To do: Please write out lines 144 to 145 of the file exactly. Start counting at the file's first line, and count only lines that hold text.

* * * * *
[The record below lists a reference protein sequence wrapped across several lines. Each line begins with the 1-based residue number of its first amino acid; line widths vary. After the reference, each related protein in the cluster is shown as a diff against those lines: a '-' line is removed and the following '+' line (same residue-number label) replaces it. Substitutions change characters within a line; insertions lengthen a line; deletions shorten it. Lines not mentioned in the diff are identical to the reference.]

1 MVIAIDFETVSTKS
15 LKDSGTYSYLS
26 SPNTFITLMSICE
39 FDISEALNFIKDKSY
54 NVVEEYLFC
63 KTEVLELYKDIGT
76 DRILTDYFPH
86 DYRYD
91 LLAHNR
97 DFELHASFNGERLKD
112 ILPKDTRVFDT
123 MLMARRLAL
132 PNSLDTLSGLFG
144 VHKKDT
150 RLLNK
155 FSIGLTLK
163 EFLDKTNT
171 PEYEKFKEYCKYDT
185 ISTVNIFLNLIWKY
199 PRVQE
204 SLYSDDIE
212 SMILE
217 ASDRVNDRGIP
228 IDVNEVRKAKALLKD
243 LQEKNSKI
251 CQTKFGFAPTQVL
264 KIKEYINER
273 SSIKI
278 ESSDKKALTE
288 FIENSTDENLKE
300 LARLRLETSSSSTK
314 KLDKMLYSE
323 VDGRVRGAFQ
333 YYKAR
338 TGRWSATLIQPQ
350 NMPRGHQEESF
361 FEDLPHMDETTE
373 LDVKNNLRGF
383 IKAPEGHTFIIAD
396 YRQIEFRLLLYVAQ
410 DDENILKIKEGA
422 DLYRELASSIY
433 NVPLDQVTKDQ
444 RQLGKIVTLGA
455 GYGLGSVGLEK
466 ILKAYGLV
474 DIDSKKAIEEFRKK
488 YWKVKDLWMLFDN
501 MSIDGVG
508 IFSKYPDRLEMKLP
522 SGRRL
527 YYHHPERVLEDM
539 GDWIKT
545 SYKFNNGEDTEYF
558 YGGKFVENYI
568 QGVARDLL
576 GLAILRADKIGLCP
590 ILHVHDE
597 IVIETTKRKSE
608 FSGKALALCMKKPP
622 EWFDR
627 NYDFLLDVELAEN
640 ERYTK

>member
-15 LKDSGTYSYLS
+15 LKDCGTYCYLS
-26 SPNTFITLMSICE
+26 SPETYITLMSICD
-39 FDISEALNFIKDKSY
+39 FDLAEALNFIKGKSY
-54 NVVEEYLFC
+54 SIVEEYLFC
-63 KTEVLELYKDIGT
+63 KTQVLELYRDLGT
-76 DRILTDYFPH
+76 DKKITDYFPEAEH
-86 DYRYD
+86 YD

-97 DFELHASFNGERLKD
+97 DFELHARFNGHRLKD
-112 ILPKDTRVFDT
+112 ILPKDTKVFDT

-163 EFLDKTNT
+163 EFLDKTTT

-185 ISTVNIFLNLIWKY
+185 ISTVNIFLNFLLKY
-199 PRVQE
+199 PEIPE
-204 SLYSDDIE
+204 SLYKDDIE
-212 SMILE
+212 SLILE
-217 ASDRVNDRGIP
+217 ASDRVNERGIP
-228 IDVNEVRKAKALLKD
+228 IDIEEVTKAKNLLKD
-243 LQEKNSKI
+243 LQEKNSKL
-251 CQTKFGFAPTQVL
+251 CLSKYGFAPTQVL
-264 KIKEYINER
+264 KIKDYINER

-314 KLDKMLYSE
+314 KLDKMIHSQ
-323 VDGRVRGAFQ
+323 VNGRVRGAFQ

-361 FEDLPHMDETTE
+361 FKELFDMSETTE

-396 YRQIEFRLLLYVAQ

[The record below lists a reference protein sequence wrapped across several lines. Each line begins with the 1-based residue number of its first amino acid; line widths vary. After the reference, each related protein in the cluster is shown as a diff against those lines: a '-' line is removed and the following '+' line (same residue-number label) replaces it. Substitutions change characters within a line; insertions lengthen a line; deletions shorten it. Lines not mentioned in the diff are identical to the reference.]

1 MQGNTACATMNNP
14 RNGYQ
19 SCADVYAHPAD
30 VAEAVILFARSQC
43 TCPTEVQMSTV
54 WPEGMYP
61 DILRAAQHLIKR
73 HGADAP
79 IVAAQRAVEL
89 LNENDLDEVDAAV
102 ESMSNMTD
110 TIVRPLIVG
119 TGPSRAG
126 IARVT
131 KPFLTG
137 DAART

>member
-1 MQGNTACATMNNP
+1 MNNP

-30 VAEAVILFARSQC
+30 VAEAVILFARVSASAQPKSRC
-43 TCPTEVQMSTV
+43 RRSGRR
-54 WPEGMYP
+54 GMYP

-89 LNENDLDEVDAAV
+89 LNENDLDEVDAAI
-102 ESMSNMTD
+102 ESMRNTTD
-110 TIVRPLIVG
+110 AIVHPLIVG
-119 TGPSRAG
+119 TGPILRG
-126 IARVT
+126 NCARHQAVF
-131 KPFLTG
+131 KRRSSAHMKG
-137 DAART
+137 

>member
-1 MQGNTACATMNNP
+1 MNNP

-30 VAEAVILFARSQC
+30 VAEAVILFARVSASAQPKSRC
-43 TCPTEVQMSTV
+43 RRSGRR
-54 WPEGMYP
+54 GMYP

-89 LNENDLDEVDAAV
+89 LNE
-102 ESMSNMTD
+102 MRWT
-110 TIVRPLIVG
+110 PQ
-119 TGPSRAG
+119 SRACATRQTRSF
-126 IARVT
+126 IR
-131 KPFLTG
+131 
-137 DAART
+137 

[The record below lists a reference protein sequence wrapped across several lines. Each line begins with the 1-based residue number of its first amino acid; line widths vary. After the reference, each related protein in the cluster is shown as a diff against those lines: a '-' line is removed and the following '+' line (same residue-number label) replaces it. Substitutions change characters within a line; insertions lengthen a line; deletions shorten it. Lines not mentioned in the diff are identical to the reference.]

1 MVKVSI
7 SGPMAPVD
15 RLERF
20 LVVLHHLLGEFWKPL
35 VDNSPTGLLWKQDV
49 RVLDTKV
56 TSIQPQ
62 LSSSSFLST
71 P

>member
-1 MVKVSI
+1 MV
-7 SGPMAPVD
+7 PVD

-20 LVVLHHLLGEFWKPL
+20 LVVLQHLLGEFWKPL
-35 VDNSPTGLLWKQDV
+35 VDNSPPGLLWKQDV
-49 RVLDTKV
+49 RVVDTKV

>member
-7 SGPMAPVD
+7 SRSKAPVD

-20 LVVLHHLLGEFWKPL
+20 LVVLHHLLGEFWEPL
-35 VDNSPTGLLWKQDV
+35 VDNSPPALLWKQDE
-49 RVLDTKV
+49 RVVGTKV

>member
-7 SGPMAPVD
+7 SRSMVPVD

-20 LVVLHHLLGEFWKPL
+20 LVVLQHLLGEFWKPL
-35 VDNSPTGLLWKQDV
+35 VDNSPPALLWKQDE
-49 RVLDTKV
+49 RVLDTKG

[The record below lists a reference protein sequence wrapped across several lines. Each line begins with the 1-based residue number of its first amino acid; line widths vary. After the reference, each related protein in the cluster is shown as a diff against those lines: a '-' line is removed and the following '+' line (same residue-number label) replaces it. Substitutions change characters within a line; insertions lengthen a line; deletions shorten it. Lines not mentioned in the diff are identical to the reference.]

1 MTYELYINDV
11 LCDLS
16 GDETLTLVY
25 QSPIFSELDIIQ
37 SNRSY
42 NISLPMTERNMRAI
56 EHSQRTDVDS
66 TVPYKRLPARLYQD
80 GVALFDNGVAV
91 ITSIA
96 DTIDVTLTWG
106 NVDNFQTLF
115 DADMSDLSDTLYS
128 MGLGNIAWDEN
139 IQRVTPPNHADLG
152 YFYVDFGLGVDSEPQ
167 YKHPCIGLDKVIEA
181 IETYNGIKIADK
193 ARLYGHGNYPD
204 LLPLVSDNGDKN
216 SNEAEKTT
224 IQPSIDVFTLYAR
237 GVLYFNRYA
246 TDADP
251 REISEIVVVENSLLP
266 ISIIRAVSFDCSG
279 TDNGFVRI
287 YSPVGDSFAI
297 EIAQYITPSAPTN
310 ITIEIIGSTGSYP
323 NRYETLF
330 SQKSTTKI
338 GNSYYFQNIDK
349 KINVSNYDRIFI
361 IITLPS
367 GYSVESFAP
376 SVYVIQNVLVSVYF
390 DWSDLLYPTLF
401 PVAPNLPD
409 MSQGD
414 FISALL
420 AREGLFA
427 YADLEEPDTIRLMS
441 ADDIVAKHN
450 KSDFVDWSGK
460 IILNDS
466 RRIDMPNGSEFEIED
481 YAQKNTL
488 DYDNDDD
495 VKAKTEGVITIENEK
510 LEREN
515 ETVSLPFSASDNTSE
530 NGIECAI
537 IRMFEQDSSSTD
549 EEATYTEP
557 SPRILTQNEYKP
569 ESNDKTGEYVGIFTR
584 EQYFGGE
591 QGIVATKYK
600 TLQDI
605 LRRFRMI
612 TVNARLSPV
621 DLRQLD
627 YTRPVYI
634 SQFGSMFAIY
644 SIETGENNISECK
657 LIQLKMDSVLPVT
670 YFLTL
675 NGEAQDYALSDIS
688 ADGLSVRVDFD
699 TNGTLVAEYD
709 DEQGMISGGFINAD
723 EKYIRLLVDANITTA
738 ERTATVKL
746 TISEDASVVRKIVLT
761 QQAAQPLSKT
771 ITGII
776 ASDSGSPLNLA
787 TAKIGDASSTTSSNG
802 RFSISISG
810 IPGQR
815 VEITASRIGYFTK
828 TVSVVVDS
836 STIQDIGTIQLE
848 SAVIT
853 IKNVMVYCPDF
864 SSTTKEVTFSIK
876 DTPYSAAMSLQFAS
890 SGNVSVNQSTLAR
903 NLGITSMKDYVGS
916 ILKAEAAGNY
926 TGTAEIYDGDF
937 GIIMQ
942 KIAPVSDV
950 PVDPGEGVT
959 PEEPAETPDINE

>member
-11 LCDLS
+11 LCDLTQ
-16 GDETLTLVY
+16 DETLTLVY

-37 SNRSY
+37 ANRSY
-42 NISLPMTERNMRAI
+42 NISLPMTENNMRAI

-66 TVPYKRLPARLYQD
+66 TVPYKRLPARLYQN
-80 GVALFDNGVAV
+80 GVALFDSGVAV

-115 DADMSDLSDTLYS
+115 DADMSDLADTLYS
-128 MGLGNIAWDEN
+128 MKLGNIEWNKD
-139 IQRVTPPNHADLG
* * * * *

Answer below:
+119 TGPILRG
-126 IARVT